6 thoughts on “fiction?

  1. rob wittig

    The way in which the comments on Justin’s site spin off-topic (fictionalizing blogs) and out of control . . . from ad hominem attacks on, and defenses of, Justin . . . into little slap-fights about the definition of the word “probable” . . . to jealousy over Justin’s well-deserved reputation and value as a student to any number of grad programs . . . to the cherry on top of my reading as of this morning, the last entry of 11 May 2004 : 08:25 apologizing for unintentional offense that may have been given in passing . . . is both COMICAL and TYPICAL of our new writing world.

    This single list of comments is a MICROCOSM — hero worship, hero jealousy, inability to keep on topic, wearing one’s heart on one’s sleeve, quickness to take offense, putting out one fire while starting two others, on and on . . . a whole essay in one column of text.

  2. Jill

    You’re right – it’s everything compressed, isn’t it?

  3. Elin

    I can’t believe people don’t have better things to do. And all over “suspicious” admission dates – I thought it was pretty common knowledge that special rules apply to special people (even in Norway:-)

    Justin’s life aside – I rather like the idea of faking your life online!
    E.

  4. Doug

    Faking an entire life on line sounds rather exhausting. The man who tells no lies, need remember nothing.

    Of course, as an exercise in writing ficition it would be rather amusing.

    But then, what is the difference between “faking it” and “writing fiction”?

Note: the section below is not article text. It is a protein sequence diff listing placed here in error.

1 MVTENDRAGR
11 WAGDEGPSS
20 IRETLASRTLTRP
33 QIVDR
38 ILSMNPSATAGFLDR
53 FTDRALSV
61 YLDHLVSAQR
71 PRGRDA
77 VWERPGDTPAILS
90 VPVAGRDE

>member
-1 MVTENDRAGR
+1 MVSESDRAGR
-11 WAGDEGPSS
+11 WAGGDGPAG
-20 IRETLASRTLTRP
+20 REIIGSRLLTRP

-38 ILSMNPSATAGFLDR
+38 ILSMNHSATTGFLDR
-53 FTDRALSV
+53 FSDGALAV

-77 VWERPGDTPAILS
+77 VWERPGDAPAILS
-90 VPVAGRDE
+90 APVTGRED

I did like the simulacrum gag in those comments, and the specious scandal-sheet article though.

  5. greglas

    It’s a strange little social drama, for sure.

    What’s interests me is that (I think) he’s gone from being accused by readers of deceptive fabrication to being accused of *withholding* relevant and material personal information.

  6. rob wittig

    greglas, you’re absolutely correct. Nice going!
    People feel they have a right to the lives of certain kinds of public figures.
    As to the line between fiction and hoax, my favorite example is the classic English novel Robinson Crusoe, which was orignally published without its real author, Daniel Defoe’s, name, simply as “the adventures, etc. of Robinson Crusoe.”
    Defoe wrote “Crusoe” as a response to a real account of a shipwrecked sailor that had been a hit the year before . . . and then turned out to be a hoax. Novel? Hoax? What was the difference?

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